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Anaphylactic Shock,Symptoms and Treatment

Updated on September 9, 2013

Anaphylactic Shock,Symptoms and Treatment

Introduction

Anaphylactic shock is a sudden, severe allergic reaction usually characterized by a significant reduction in blood pressure, urticaria, and breathing complications that is caused by exposure to a foreign substance, such as a drug or bee venom, after an introductory or sensitizing exposure. The reaction can be dangerous if the patient is not attended to urgently with epinephrine injections. It is also commonly known as anaphylactic reaction or anaphylaxis. Anaphylactic reaction is the most dangerous of all the allergic reactions. It is a kind of reaction that involves the entire body system. A normal allergic reaction usually cause itching or probably some wheezing in the lungs but an anaphylactic reaction will cause both or a blend of several symptoms thus making it more deadly.

Common Causes

A wide range of triggers can bring about this form of reaction. Major causes of anaphylactic reaction can be clearly classified into three categories; food, drugs and venom. However, the relative importance of this varies greatly with age, with food being predominantly important in children and medical products affecting older people.

  1. 1. Drug allergies

Since anaphylaxis is a form of reaction, various people may have different reaction when they take some drugs. When these drugs are taken, they trigger the tissues in different parts of the body to produce a hormone called histamine. It is the effect of this histamine that culminates into anaphylactic reaction.

Drugs that have been known to cause this reaction include; antibiotics like penicillin, ciprofloxacin and cephalosporin; local anesthetics like suxamethonium and atracurium drugs prepared from animals, such as insulin, adrenocorticotropic hormone and enzymes; diagnostic agents, such as iodinated x-ray contrast media; biological used to provide immunity, such as vaccines, antitoxins and gamma globulin.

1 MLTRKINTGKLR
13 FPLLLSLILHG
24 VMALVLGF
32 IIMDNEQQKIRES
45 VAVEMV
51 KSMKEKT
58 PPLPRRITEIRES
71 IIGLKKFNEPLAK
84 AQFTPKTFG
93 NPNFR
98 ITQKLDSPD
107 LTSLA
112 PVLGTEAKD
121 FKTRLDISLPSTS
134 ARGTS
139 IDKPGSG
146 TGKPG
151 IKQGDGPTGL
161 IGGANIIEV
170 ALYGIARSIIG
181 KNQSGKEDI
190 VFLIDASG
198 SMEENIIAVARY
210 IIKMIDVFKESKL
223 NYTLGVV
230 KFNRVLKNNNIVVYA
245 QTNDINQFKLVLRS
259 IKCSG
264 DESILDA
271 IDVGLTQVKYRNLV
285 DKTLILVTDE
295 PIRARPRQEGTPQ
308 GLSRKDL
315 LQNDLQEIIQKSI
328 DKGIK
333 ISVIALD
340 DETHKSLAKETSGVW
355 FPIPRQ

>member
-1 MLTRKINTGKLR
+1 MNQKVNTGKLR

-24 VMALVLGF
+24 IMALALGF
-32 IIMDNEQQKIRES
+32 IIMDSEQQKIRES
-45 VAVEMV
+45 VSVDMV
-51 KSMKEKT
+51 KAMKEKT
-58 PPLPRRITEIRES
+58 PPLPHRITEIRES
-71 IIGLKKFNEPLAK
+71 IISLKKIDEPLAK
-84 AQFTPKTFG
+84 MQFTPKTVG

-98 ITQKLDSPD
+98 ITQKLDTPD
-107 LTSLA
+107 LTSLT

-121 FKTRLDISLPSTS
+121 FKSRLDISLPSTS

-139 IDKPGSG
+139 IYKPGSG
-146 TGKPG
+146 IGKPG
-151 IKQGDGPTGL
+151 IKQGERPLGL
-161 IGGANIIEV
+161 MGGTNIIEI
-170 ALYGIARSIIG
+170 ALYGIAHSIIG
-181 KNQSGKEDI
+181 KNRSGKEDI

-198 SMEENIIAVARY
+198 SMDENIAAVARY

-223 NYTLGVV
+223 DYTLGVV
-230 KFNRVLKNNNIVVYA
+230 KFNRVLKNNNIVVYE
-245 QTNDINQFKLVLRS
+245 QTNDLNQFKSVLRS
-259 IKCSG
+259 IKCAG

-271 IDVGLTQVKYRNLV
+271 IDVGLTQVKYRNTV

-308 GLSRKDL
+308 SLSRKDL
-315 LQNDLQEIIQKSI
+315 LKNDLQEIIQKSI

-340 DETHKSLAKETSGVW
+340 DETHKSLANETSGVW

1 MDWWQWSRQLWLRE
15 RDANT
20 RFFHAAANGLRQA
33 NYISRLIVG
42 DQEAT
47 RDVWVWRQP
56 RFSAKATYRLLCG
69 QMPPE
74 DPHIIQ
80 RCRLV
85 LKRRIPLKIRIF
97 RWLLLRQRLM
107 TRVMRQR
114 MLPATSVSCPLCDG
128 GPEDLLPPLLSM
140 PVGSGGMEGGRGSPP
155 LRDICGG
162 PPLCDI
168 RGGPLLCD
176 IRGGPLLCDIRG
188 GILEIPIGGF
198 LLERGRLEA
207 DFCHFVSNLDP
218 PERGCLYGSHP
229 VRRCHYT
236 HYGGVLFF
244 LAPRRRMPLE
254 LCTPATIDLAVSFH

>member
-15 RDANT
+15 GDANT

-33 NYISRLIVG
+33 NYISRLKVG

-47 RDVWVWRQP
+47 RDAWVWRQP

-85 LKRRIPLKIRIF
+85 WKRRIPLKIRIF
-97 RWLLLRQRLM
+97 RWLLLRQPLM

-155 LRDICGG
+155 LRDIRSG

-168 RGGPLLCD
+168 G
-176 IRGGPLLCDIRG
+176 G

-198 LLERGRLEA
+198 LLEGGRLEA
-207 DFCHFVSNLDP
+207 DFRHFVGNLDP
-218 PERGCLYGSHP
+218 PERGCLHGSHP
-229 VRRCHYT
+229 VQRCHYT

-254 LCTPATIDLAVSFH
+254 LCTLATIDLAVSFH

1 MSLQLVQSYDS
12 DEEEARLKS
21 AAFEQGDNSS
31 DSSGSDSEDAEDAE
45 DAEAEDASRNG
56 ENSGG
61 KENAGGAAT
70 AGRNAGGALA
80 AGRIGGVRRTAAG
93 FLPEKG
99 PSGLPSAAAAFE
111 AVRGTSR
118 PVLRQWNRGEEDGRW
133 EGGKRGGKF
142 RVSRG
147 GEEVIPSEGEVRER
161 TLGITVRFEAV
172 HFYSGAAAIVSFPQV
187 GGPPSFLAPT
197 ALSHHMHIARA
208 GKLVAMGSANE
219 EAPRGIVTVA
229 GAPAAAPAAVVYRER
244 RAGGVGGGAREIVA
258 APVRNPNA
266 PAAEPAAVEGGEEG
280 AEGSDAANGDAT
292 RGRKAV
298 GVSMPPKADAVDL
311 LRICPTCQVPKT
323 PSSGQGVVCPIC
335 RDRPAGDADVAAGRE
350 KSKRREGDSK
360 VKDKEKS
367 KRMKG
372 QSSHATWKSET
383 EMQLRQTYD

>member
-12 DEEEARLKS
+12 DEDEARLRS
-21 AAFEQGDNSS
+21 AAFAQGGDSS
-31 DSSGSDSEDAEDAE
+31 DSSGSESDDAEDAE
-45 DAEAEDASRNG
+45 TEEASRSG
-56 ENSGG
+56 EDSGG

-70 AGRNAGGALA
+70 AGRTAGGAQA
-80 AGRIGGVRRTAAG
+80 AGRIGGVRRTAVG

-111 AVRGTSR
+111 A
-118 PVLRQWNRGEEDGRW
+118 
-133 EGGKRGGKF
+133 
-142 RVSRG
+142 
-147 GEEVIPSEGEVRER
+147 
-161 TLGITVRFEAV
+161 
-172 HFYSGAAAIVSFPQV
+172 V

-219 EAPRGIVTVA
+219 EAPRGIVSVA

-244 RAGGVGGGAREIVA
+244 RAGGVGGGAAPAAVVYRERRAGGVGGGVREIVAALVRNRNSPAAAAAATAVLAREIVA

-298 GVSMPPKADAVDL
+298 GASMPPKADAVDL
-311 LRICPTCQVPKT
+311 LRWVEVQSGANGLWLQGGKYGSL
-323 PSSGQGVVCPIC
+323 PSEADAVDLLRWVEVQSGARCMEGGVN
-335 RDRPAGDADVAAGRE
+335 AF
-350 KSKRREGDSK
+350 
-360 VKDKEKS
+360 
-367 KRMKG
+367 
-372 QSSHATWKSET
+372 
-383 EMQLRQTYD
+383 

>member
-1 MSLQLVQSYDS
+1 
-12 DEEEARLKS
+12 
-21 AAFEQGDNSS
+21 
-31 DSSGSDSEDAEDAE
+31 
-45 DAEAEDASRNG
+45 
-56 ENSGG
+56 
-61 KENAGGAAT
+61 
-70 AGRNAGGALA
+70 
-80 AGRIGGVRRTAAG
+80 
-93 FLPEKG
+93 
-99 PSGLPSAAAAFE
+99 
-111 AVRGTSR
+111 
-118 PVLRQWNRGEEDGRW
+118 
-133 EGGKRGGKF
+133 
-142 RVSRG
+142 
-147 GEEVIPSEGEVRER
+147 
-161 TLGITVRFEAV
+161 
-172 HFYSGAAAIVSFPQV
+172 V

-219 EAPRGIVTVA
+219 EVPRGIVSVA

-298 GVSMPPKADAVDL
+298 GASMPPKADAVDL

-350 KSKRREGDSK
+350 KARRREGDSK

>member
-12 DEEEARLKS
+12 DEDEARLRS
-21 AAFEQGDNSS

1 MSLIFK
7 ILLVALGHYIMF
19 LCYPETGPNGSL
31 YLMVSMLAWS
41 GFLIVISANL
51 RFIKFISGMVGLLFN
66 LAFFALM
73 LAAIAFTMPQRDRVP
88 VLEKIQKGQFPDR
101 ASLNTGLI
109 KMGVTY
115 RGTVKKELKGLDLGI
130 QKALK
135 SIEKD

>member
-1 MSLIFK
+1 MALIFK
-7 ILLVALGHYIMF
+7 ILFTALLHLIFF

Some drugs like morphine, x-ray dye, and aspirin might cause an anaphylactic-like reaction (anaphylactoid reaction) when people are first exposed to them. Although these reactions are not the same as the immune system response that occurs with real anaphylaxis the signs, possibility of complications and medication are the same for both types of reaction.

  1. 2. Food allergies

Some food stuffs have been known to trigger anaphylactic shock. Among these nuts like peanuts, almond and walnut are the most common causes. Others include fish, grape, nectarine and strawberry.

  1. 3. Venom

This normally comes from stings of insects like bees and wasps. The venom in these stings is discovered as a foreign body making the body’s immune system to produce histamine as a defensive mechanism.

Anaphylactic and other diseases

There are a number of conditions that can increase the risk or severity of anaphylaxis. This include

  • Asthma - Poorly controlled asthma has been interconnected to fatal anaphylaxis in adolescents and young adults.
  • Cardiovascular diseases pose a great danger for anaphylaxis especially for elderly people.
  • Mastocytosis - A disease that makes the body to overproduce mast cells (the cells that release histamine in an allergic reaction).
  • Some medications may inhibit epinephrine. Persons at risk for anaphylaxis are advised to talk to their respective doctors about the supplementary medications they should take.

Symptoms of Anaphylaxis